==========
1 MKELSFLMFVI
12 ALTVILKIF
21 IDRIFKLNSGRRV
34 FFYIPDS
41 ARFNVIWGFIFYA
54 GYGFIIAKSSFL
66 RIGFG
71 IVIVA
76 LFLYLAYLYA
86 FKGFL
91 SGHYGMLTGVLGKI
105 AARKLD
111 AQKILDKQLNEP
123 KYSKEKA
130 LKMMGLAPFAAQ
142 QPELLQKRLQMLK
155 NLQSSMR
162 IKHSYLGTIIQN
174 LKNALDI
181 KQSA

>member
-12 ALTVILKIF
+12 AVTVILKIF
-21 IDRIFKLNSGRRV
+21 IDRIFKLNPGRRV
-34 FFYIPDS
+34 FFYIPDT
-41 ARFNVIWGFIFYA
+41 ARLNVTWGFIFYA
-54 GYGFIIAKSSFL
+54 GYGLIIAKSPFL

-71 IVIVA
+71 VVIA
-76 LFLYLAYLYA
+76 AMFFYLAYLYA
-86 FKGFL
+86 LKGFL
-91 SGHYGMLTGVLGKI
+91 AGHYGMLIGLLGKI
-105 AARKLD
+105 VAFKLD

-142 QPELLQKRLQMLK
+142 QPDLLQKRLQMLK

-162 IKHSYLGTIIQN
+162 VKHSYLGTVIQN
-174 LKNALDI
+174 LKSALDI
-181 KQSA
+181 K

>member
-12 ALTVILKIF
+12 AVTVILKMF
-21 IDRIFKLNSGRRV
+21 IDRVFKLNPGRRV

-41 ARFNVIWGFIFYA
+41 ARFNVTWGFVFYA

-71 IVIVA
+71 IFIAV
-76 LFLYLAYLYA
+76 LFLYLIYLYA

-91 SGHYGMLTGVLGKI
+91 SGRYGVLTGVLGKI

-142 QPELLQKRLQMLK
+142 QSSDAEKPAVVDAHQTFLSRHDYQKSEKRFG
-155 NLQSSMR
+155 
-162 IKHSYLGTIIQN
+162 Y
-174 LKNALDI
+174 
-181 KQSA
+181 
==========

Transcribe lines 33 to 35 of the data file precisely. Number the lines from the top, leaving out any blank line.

+71 VVIA
-76 LFLYLAYLYA
+76 AMFFYLAYLYA